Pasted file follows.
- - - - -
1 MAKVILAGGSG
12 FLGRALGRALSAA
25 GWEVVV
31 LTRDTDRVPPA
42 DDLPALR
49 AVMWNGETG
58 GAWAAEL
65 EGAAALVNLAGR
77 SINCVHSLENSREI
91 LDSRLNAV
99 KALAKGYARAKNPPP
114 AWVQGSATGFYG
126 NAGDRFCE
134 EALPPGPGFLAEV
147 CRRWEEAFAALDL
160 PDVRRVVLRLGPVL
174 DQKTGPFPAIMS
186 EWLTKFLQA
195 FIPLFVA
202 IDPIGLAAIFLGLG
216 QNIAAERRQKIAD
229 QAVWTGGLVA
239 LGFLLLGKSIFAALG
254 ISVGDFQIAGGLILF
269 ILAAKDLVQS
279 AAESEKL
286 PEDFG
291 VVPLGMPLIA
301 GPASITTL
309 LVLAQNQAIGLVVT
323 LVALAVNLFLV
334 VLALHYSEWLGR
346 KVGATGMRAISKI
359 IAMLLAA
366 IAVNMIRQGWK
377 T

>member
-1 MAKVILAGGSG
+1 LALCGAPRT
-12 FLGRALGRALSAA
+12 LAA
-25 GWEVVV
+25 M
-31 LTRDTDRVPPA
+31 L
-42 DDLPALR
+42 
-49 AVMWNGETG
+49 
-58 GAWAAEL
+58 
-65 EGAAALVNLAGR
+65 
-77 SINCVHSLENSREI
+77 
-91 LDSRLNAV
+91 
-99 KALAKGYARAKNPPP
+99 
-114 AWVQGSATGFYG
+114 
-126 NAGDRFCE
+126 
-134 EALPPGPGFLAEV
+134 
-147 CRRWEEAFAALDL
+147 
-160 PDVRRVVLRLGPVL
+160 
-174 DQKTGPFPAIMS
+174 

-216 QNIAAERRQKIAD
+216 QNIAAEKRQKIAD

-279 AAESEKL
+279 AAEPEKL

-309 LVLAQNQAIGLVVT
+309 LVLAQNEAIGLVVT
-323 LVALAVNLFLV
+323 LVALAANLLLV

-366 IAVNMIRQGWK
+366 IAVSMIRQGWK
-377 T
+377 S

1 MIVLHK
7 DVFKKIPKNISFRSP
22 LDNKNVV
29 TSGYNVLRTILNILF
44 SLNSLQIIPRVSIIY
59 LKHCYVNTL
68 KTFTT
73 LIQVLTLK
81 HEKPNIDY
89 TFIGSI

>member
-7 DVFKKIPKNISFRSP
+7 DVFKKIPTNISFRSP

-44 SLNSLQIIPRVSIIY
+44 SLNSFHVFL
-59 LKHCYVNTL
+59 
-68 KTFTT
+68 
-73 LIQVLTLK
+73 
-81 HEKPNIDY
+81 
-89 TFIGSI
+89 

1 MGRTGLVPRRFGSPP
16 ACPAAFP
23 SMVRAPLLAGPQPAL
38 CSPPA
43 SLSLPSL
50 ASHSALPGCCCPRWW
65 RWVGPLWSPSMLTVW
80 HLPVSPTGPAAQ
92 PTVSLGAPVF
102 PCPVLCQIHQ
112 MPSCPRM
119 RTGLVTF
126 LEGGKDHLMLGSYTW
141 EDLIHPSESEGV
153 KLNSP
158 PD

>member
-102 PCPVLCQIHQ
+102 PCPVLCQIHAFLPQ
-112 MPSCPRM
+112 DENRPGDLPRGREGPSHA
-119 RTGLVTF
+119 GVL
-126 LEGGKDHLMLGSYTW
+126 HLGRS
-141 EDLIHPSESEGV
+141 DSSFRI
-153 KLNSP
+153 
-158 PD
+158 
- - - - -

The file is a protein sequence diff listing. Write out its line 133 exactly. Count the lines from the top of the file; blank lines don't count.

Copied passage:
+126 HLGRS